Sudan plans to create domestic courts for war crimes trials

[JURIST] Sudan plans to create its own internationally-monitored courts to try war crimes suspects from the country's Darfur region [JURIST news archive], League of Arab States (LAS) [official website, in Arabic] official Hisham Yussef said on Tuesday. The International Criminal Court (ICC) [official website] in the Netherlands currently handles such proceedings, but if Sudanese domestic courts are created with appropriate human rights and accountability safeguards, the ICC is required to hand over jurisdiction under Article 16 of the Rome Statute [PDF text]. The announcement is seen largely as a reaction to the controversial effort [JURIST report] to seek an arrest warrant [application, PDF; ICC press release] for Sudanese President Omar al-Bashir [BBC profile, JURIST news archive]. Both the LAS and African Union (AU) [official website] have criticized [JURIST report] the warrant and underlying indictment, saying they threaten peace in the unstable country. Reuters has more. The Sudan Tribune has local coverage.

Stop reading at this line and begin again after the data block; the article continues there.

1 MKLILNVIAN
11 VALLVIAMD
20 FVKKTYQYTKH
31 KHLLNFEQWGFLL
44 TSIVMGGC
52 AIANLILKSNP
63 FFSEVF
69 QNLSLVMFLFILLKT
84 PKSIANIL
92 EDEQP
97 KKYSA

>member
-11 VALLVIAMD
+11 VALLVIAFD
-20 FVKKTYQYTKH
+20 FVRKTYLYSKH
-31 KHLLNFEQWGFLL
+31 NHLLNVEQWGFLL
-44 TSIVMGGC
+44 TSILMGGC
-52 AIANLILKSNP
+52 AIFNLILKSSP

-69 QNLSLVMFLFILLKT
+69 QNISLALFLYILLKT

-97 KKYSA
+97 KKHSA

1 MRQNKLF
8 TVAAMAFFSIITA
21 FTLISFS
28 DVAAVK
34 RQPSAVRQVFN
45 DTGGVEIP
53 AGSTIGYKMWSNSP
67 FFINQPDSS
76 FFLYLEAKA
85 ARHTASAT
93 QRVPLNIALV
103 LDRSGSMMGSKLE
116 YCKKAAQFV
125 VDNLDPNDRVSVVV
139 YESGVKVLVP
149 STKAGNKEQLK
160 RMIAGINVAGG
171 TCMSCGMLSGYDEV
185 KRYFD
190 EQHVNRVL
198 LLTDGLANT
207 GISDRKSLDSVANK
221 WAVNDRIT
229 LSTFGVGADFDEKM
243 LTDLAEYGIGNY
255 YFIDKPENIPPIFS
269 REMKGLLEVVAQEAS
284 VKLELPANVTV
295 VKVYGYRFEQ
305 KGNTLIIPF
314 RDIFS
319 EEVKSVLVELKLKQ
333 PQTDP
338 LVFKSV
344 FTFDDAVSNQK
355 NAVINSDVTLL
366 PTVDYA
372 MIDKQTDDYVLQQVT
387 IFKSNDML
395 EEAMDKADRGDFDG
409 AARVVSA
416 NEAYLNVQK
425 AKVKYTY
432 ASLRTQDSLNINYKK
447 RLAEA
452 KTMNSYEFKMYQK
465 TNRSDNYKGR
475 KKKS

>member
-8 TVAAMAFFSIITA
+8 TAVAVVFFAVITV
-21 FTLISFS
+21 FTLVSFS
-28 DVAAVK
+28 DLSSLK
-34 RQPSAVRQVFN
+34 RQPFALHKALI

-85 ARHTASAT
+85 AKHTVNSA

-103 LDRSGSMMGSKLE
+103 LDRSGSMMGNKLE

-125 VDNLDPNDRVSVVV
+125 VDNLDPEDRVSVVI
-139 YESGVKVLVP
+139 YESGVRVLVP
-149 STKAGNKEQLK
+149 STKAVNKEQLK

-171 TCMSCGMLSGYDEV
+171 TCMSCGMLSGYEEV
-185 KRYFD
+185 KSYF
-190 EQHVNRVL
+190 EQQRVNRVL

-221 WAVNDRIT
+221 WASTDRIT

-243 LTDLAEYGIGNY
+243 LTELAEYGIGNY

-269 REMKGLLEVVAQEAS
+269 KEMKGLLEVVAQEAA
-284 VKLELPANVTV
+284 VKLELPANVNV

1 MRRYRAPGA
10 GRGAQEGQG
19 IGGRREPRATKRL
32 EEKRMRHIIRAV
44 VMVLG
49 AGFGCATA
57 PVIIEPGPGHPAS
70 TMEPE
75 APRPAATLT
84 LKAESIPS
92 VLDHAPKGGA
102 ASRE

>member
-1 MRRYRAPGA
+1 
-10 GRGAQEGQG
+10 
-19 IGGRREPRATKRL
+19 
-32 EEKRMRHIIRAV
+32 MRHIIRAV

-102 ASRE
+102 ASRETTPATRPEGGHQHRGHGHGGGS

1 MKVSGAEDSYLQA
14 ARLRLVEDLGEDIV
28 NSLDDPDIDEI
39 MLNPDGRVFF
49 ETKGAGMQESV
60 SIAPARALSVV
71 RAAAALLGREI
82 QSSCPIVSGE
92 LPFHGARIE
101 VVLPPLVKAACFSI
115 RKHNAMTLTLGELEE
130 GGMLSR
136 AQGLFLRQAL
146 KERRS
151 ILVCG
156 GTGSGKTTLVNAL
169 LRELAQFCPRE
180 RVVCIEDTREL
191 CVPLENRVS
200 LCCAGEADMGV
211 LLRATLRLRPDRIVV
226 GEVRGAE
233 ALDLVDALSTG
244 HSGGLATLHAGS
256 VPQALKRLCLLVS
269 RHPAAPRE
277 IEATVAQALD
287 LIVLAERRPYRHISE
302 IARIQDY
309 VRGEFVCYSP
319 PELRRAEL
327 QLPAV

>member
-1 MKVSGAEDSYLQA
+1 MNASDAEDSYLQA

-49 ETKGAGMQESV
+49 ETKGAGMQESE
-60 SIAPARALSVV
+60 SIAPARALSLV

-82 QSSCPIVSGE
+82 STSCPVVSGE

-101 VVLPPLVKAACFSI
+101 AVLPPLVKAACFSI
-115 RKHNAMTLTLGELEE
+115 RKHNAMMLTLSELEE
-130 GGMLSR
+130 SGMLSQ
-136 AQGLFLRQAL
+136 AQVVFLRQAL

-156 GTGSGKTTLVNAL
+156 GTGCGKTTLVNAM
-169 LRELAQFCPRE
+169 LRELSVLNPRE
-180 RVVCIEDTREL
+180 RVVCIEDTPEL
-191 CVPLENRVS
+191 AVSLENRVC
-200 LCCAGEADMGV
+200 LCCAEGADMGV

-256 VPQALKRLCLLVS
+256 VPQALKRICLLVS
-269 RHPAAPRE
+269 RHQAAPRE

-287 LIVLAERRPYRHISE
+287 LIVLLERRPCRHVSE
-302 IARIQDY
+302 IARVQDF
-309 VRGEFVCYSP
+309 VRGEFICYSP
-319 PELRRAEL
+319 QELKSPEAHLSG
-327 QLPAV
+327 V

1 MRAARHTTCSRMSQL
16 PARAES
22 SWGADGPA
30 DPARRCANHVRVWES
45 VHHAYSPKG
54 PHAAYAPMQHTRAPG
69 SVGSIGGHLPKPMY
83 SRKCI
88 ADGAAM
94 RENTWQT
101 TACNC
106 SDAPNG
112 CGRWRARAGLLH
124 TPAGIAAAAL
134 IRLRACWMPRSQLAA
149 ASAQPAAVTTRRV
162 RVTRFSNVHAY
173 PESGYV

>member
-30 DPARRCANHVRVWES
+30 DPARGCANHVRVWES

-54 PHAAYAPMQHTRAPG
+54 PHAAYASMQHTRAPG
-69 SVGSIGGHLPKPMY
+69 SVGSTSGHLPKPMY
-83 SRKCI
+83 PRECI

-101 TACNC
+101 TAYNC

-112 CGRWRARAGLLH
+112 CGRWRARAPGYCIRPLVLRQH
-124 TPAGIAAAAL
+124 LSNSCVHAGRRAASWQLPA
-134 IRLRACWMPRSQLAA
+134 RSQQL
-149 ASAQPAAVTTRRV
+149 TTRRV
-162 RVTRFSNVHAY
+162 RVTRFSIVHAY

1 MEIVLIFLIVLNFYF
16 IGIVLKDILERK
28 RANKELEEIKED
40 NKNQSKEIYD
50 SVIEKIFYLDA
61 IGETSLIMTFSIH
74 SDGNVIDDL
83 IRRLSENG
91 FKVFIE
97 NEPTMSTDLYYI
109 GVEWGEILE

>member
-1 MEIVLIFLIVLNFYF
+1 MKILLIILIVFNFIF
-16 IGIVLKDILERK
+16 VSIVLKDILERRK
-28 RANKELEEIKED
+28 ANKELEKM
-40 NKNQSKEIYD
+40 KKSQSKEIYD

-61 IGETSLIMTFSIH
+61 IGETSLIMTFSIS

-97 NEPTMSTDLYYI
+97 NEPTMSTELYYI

The LAS released its proposal [press release, in Arabic; JURIST report] for the country to create the courts on Sunday, following an emergency meeting [JURIST report] to mediate the dispute over the ICC's warrant for al-Bashir. The AU also released a resolution [PDF text] Monday calling on the ICC to defer to Sudanese courts once they are legitimized.  The UN Security Council has repeatedly called on Sudan to comply with the investigation of al-Bashir [JURIST report], but Sudan has refused to do so, calling Chief Prosecutor Luis Moreno-Ocampo [official profile] a "terrorist" [JURIST report] and suggesting that he should be removed from office. Before al-Bashir's indictment the Sudanese government had already rejected the ICC's jurisdiction and has refused to surrender two previously-named war crimes suspects [JURIST report].

 

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